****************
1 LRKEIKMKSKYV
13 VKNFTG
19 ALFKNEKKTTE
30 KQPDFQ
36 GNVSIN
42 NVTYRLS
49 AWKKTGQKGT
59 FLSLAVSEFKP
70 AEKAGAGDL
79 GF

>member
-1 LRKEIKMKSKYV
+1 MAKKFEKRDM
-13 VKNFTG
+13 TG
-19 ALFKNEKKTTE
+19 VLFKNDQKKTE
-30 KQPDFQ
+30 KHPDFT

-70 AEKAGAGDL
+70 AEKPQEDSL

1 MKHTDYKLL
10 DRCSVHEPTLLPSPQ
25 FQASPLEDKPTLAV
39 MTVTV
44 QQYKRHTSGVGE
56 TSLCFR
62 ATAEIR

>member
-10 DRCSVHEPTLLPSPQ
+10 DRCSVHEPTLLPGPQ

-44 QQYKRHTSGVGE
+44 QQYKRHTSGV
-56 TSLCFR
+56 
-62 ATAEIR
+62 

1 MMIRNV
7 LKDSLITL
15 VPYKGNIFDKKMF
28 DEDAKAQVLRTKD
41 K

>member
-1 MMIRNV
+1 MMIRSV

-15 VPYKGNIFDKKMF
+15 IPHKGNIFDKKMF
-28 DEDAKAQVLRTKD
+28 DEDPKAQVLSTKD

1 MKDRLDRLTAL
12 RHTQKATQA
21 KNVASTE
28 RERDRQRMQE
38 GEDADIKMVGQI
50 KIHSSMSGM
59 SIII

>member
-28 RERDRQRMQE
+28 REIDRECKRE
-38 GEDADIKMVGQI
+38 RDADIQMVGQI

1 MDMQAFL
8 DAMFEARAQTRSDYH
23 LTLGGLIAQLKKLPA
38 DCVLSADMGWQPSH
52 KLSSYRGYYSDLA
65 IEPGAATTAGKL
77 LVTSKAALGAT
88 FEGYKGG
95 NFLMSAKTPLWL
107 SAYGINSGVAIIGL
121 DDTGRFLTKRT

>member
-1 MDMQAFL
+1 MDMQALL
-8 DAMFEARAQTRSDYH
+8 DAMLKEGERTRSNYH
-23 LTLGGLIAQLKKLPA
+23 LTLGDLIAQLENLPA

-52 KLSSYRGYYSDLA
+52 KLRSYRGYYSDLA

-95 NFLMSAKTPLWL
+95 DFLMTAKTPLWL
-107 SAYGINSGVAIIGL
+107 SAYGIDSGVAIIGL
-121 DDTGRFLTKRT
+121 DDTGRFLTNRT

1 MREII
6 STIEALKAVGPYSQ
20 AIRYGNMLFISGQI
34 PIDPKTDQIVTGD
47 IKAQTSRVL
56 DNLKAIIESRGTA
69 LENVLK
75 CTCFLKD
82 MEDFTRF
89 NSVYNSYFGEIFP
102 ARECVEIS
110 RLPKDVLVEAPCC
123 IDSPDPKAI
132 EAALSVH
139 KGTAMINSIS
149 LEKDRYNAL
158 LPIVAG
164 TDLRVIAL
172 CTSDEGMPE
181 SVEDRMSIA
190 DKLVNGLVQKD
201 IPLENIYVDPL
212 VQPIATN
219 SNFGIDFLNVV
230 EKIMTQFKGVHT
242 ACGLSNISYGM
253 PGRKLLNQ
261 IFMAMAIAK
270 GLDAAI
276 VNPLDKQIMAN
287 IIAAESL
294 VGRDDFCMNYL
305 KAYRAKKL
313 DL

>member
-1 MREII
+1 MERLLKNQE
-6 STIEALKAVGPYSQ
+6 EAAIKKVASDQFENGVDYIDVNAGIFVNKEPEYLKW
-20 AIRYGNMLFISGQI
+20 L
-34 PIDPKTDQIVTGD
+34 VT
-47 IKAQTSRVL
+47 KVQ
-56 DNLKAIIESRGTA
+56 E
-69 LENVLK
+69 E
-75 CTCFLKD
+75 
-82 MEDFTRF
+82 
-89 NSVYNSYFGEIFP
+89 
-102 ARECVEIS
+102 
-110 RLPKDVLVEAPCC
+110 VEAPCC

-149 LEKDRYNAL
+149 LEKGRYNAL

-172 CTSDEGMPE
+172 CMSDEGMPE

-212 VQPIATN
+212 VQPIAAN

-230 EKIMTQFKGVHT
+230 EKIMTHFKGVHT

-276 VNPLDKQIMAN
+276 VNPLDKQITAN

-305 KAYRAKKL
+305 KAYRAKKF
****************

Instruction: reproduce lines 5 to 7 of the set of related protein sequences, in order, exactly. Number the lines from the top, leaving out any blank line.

36 GNVSIN
42 NVTYRLS
49 AWKKTGQKGT